A secluded alpine valley dotted with beautiful turquoise lakes all connected by creeks, waterfalls and more than 80 km of trails, the Lake O’Hara region of Yoho National Park is a hiker’s paradise.
BUT…Parks Canada restricts road access to Lake O’Hara, so getting there can be a challenge.
Since the mid-1970s Parks Canada has limited summer access to Lake O’Hara to somewhere around 250 visitors/day. From what I’ve been able to learn from a few hours of research, options for summer access include:
- Book a minimum two-night stay at Lake O’Hara Lodge, which runs its own shuttle bus service in the summer (see below for more about this option);
- Enter the Alpine Club of Canada lottery (the entry period is October/November of the preceding year) for the chance to pay to stay at the Elizabeth Parker Hut (Parks Canada shuttle bus service is included with your booking);
- Book with an approved guiding company – such as Canadian Rockies Hiking by Yamnuska or Great Divide Day Hikes – as they have (limited) preferential access to the Parks Canada shuttle bus service;
- Reserve a maximum three-night stay at the Parks Canada Lake O’Hara Campground (shuttle bus service is included, with specific luggage restrictions). Reservations can be made starting beginning April 1 each year and no more than three months (to the day) in advance of your planned stay. You can check availability (including any recent cancellations) here. At the date of writing, the only dates available were in late September and early October 2014;
- Reserve a seat on the Parks Canada shuttle bus. Reservations open at 8 am on April 1 of each year and can be booked no earlier than the morning that is three months (to the day) prior to your planned visit. The bus is usually booked to capacity by 9 am on the same day. You can check availability (including any recent cancellations) here. At the date of writing, there were no seats available for the balance of the 2014 season;
- Show up early (i.e around 6:30 am) and hope that someone with a reservation for the Parks Canada shuttle bus is a no-show, so that you can get on board; or
- Walk up the fire road to access the Lake O’Hara trail system. There is currently no restriction on the number of people who walk, because the 11 km walk with 400 meters elevation gain leaves limited time and energy to enjoy the Lake O’Hara trail network. This option is basically self-limiting. If you do end up walking, you may be able to pay cash to ride the shuttle bus back down, space permitting.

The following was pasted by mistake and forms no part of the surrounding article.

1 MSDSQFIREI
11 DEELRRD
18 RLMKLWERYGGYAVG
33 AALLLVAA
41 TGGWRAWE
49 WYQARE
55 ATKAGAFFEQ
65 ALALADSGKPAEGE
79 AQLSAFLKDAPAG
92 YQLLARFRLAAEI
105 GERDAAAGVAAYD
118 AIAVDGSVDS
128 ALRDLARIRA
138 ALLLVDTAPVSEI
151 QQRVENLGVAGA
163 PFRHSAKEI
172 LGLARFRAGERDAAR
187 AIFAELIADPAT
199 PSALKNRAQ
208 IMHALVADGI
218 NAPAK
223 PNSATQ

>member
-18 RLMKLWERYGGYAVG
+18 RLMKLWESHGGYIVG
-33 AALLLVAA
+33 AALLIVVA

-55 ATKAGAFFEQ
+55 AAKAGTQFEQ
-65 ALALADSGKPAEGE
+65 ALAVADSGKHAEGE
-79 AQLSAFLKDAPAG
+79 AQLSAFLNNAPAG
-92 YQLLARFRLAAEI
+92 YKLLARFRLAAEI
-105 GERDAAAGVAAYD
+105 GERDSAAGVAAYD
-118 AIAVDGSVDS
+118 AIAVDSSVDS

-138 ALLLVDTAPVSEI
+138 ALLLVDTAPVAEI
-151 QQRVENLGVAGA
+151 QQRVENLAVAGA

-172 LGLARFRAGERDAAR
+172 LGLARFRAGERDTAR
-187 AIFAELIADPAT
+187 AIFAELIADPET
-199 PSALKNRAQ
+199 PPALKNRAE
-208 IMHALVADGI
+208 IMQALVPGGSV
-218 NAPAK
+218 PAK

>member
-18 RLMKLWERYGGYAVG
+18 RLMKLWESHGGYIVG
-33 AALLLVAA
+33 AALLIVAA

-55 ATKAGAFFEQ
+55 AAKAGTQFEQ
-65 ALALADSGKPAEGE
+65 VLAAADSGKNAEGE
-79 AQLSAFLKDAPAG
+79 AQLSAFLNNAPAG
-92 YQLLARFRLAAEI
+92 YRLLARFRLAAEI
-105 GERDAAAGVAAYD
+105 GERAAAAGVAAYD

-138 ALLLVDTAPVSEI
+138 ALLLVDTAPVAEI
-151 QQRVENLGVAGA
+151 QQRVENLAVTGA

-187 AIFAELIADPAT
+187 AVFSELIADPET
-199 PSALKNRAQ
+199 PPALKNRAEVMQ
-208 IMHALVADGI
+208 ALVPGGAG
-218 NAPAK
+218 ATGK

NOTE: For winter access, the only option is to propel yourself up the access road (on skis or snowshoes). Winter accommodation options are the main lodge building at Lake O’Hara Lodge or the Elizabeth Parker Hut.
How We Got To Lake O’Hara
Last September I phoned the Lake O’Hara Lodge to request a reservation for anytime during the 2014 summer hiking season. I explained that we were completely flexible as to dates and that we would be delighted to stay two or three nights, whatever they could accommodate.
At the beginning of December, we opened our mailbox to discover an early Christmas present – an offer to confirm a reservation for a two-night stay in mid-July by sending a personal cheque for the stated deposit amount to arrive at Lake O’Hara Lodge not later than December 20.
Our last stay at Lake O’Hara was in 2008 (also made possible due to our willingness to be completely flexible in terms of dates). We have friends (without the same scheduling flexibility) who, after several years of trying, have given up on making a reservation at the Lodge. So we seized the opportunity and sent our deposit cheque by return mail.
Earlier this year we phoned to arrange to ride up on the Lodge-operated morning shuttle bus and to make special meal arrangements to accommodate severe allergies. So on a Wednesday morning in July, we arrived at the very crowded Lake O’Hara parking area at about 9:30 a.m., ready for a three-day/two-night stay at Lake O’Hara.
Parks Canada’s Yoho National Park website includes great information on the many trail options at Lake O’Hara (each write-up includes a description of the trail, including distance, elevation gain and estimated time to hike). The same Parks Canada web page also describes trail restrictions (over and above shuttle bus quotas), including why the restrictions are in place and for what dates.